June 2023
Volume 64, Issue 8
Open Access
ARVO Annual Meeting Abstract  |   June 2023
Differences between ON and OFF cortical function in patients with amblyopia
Author Affiliations & Notes
  • Vanna Lam Vy Nguyen
    SUNY College of Optometry, New York, New York, United States
  • Jian Z Jin
    SUNY College of Optometry, New York, New York, United States
  • Carmen Pons
    SUNY College of Optometry, New York, New York, United States
  • Jingyun Wang
    SUNY College of Optometry, New York, New York, United States
  • Jose-Manuel Alonso
    SUNY College of Optometry, New York, New York, United States
  • Footnotes
    Commercial Relationships   Vanna Nguyen None; Jian Jin None; Carmen Pons None; Jingyun Wang Percept, Code C (Consultant/Contractor); Jose-Manuel Alonso None
  • Footnotes
    Support  NIH Grant EY027361
Investigative Ophthalmology & Visual Science June 2023, Vol.64, 532. doi:
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      Vanna Lam Vy Nguyen, Jian Z Jin, Carmen Pons, Jingyun Wang, Jose-Manuel Alonso; Differences between ON and OFF cortical function in patients with amblyopia. Invest. Ophthalmol. Vis. Sci. 2023;64(8):532.

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      © ARVO (1962-2015); The Authors (2016-present)

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Abstract

Purpose : Evidence from psychophysical studies indicates that amblyopia affects ON more than OFF visual pathways (Pons et al. 2019). This prospective study aims to directly measure the effect of amblyopia on cortical responses driven by ON and OFF pathways with visual evoked potentials (VEP).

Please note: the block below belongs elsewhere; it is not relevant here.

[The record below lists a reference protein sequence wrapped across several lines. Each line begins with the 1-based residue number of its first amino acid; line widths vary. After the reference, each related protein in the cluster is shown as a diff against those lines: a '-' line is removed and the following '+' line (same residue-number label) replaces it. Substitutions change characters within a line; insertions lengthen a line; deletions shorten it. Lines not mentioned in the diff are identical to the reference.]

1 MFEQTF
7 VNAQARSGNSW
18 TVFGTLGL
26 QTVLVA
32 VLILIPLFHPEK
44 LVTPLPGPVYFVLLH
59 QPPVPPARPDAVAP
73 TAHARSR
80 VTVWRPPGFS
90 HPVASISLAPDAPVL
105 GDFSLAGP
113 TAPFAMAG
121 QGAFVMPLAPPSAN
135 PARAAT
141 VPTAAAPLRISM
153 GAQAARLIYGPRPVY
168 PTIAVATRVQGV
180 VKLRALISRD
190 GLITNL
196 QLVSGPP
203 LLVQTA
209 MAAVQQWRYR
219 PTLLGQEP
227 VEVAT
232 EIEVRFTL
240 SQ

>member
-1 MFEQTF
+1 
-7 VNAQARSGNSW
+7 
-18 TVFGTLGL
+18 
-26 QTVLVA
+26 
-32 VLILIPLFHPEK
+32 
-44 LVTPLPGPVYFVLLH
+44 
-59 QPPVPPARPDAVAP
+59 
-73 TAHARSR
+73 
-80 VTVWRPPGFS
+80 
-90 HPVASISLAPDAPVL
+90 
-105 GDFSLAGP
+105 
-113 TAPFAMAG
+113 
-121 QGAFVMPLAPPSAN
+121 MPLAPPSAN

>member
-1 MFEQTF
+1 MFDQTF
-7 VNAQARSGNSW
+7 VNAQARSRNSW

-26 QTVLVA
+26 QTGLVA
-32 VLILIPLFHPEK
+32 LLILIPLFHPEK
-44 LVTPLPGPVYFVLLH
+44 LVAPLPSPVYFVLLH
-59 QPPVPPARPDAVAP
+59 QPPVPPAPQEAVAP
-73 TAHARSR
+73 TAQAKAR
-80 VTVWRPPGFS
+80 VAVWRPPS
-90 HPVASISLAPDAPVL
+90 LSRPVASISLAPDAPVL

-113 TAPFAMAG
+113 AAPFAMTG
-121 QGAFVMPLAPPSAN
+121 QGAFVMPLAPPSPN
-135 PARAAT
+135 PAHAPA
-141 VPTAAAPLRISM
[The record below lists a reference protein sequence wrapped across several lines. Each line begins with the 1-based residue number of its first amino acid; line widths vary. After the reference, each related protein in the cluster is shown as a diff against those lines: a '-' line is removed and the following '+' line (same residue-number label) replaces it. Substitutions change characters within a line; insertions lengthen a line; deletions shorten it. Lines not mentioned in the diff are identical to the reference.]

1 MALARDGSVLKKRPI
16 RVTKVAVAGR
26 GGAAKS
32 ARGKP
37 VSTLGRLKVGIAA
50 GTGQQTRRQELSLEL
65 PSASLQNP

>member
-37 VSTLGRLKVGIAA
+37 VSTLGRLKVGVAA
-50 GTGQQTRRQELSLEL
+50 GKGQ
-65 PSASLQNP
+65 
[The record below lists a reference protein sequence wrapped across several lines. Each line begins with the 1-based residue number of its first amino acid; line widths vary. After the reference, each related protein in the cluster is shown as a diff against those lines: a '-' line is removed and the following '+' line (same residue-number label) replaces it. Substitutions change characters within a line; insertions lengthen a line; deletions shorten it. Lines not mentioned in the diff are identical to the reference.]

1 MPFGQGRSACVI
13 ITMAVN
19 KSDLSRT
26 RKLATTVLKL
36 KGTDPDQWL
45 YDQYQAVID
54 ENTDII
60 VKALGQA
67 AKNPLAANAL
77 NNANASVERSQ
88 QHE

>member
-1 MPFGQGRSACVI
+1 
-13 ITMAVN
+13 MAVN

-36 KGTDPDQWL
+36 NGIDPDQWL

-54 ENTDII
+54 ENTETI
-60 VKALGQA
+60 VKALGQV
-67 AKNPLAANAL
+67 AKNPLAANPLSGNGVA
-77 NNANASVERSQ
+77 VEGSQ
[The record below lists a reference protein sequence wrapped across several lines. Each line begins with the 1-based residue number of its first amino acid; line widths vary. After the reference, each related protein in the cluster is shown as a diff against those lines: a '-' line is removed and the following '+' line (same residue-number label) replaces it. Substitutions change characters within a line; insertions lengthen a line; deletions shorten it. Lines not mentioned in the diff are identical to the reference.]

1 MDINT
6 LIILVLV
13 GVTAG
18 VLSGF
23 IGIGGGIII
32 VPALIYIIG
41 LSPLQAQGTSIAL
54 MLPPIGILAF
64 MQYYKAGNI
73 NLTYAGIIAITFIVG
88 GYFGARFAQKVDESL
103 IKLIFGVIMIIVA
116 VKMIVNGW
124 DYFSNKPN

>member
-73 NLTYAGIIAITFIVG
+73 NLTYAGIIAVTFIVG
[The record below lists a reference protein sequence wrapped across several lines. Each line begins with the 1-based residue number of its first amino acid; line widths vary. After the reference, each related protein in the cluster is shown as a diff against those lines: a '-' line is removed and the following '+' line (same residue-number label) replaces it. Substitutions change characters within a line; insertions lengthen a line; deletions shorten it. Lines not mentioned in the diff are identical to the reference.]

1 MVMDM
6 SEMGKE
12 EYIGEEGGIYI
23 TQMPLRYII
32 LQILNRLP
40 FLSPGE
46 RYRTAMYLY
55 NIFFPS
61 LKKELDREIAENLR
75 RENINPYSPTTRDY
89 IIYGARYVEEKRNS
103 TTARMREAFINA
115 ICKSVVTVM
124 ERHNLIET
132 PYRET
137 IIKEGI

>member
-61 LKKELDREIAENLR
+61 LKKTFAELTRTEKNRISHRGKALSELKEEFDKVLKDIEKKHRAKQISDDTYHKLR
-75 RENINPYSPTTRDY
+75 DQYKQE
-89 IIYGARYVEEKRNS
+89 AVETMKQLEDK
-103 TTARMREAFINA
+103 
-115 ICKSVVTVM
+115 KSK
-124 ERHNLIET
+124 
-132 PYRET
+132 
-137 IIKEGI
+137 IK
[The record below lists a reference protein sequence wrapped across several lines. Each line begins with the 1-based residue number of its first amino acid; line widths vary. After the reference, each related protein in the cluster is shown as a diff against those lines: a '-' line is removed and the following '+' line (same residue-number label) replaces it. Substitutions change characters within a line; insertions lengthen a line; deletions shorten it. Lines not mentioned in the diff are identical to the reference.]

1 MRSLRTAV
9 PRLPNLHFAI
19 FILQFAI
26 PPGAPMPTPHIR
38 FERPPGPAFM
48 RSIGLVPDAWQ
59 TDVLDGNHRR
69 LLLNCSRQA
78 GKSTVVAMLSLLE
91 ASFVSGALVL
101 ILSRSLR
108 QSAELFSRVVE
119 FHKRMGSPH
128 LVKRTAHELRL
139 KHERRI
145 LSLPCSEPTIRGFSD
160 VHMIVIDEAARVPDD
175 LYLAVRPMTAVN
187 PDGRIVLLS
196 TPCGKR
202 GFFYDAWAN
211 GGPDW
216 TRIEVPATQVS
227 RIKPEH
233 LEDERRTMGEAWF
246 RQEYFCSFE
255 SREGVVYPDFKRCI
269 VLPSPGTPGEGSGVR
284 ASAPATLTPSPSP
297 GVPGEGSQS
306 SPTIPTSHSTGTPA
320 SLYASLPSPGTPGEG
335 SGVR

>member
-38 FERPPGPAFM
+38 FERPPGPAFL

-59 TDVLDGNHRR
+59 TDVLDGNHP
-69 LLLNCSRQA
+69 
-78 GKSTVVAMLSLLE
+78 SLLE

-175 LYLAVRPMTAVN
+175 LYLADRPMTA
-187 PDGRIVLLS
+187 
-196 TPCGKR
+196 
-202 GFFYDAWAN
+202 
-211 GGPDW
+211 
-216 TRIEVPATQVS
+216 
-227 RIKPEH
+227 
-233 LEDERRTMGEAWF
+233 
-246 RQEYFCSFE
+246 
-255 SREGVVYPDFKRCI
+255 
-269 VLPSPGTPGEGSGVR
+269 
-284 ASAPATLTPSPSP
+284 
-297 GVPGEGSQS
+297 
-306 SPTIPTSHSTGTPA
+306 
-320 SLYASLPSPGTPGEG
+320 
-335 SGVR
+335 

Methods : We are recruiting adults (18-60 years) with amblyopia (strabismic, anisometropic, or mixed) and control subjects with binocularly normal-corrected vision. All subjects are screened with Randot Preschool stereoacuity and ATS-EDTRS best-corrected visual acuity (BCVA). To be eligible, amblyopes must have an interocular difference of ≥2 logMAR lines, and controls must have BCVA within 1 logMAR line in both eyes and a stereoacuity of ≤100 arcsec. VEP is recorded with a portable lightweight headset (Wearable Sensing Inc.) that samples the visual cortex with 9 dry electrodes. The visual stimuli presented are checkerboards with half checks equal to the background and half darker or lighter than the background (100% and 50% contrast, viewed through right eye, left eye, or both eyes, 900 trials). Eye fixation is controlled with an eye tracker (Eyelink 1000). The reliability of cortical responses is quantified with a correlation index that selects the 20 stimulus trials generating the strongest responses and measures the average of all possible correlations between trial pairs.

Results : We tested five amblyopic subjects and one control. The amblyopic group had poor or no stereopsis and an average BCVA of 0.28 ± 0.08 logMAR in the amblyopic eye (AE) and -0.04 ± 0.12 logMAR in the fellow eye (FE). The average amplitude of the cortical response was stronger for FE than AE, but the difference did not reach significance (25.4 ± 5.3 vs. 22.7 ± 4.6 microV, p=0.06, Wilcoxon test). The mean correlation index is significantly larger in FE than AE (0.41 ± 0.2 vs. 0.31 ± 0.21, p=0.03, Wilcoxon test). Both FE-AE differences in response amplitude and mean correlation index are larger for light than dark stimuli, but none of the differences reached significance (FE-AE amplitude difference: 3.51 ± 4.28 for light vs. 1.81 ± 5.64 for dark, p=0.31, Wilcoxon test; FE-AE difference in mean correlation index: 0.14 ± 0.16 for light vs. 0.06 ± 0.15 for dark, p=0.15, Wilcoxon test).

Conclusions : Preliminary results are consistent with the hypothesis that amblyopia reduces the strength of ON more than OFF cortical pathways.

This abstract was presented at the 2023 ARVO Annual Meeting, held in New Orleans, LA, April 23-27, 2023.

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